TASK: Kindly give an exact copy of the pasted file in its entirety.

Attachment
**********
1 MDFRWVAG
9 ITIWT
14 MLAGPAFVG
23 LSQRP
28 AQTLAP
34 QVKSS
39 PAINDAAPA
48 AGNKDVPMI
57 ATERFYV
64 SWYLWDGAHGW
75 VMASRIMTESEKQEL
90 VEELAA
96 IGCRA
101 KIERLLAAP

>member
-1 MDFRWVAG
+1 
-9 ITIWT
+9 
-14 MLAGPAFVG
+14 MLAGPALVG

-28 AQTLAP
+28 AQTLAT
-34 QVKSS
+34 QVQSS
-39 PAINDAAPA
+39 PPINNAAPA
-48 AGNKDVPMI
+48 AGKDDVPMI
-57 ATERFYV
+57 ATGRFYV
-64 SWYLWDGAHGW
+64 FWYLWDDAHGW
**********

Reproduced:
1 MDFRWVAG
9 ITIWT
14 MLAGPAFVG
23 LSQRP
28 AQTLAP
34 QVKSS
39 PAINDAAPA
48 AGNKDVPMI
57 ATERFYV
64 SWYLWDGAHGW
75 VMASRIMTESEKQEL
90 VEELAA
96 IGCRA
101 KIERLLAAP

>member
-1 MDFRWVAG
+1 
-9 ITIWT
+9 
-14 MLAGPAFVG
+14 MLAGPALVG

-28 AQTLAP
+28 AQTLAT
-34 QVKSS
+34 QVQSS
-39 PAINDAAPA
+39 PPINNAAPA
-48 AGNKDVPMI
+48 AGKDDVPMI
-57 ATERFYV
+57 ATGRFYV
-64 SWYLWDGAHGW
+64 FWYLWDDAHGW